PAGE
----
Having lived through two successful exit strategies in the last four years, served on a few startup boards, and mentored numerous budding entrepreneurs, I have concluded that putting together a board of directors for new companies that are beyond proof of concept often is not a top priority, but it really should be. In the span of my career, I have witnessed firsthand both functional and dysfunctional boards. This article is a distillation of lessons learned and meant to be a guide for founders of entrepreneurial startups.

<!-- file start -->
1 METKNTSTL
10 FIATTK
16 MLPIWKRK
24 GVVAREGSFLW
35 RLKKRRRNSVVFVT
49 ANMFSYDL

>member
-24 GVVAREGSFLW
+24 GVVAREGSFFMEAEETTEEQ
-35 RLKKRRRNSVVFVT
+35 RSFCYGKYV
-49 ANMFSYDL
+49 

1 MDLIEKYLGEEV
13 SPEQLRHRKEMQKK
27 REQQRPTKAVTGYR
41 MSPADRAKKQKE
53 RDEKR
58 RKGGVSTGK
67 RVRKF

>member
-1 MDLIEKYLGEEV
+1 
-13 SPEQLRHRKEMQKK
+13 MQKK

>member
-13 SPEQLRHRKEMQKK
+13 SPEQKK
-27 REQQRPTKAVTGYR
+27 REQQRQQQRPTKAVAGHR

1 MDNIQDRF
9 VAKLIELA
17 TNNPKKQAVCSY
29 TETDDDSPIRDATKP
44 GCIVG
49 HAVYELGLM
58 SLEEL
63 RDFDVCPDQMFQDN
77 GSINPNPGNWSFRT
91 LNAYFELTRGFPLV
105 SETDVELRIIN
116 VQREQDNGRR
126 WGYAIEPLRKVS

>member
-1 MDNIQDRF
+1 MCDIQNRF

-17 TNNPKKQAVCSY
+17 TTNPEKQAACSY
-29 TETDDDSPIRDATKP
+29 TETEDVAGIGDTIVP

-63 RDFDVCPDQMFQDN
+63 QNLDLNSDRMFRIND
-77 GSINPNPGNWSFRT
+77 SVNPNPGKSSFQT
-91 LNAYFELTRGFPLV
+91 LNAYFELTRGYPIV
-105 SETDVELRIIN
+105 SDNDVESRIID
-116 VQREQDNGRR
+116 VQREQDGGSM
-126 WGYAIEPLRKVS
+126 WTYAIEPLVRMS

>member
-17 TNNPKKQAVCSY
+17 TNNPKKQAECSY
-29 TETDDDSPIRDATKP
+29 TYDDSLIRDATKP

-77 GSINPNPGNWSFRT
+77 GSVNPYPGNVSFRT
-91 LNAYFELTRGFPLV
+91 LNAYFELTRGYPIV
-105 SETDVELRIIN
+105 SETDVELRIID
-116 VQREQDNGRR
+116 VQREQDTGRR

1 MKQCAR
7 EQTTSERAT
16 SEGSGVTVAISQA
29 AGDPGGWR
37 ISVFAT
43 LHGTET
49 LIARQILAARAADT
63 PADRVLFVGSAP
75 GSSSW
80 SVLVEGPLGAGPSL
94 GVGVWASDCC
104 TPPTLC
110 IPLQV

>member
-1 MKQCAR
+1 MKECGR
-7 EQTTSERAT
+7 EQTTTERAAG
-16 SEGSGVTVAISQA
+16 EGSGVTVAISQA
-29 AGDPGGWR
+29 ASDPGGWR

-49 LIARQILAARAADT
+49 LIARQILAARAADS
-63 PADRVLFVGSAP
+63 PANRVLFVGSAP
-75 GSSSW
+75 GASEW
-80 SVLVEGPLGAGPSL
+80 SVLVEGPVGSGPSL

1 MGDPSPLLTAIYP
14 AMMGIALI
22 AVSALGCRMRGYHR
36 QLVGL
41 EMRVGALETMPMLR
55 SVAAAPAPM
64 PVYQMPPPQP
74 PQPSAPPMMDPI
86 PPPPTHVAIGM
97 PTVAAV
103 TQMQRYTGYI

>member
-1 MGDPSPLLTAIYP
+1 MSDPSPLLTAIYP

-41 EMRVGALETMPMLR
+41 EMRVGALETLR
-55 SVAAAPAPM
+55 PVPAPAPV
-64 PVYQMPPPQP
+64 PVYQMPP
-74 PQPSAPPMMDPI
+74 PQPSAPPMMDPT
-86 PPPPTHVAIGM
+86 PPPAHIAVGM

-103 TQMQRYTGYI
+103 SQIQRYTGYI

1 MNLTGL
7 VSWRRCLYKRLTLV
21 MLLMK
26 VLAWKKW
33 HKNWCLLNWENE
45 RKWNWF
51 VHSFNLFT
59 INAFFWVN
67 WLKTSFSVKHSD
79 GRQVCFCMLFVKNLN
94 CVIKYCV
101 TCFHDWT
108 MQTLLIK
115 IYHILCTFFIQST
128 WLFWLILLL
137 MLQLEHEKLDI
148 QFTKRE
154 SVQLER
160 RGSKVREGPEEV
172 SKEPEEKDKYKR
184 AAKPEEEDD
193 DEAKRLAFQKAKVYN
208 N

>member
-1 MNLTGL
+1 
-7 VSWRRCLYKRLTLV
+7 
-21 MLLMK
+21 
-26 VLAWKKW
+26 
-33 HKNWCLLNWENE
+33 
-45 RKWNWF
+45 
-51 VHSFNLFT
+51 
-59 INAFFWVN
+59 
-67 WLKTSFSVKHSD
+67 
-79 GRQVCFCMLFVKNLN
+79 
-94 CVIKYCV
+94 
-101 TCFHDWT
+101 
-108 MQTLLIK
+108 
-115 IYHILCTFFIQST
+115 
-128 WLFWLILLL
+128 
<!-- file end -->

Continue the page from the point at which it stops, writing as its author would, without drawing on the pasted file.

This article provides a high-level overview of some key questions and issues that may confront startup founders, and are in no manner meant as a substitute for recent literature available in the market, such as the excellent comprehensive book on this subject, Startup Boards: Getting the Most Out of Your Board of Directors, by Brad Feld and Mahendra Ramsinghani. Nor should the company’s founder fail to consult the regulatory framework established by the SEC, or seek legal and financial advice offered by a general counsel or a management services firm.
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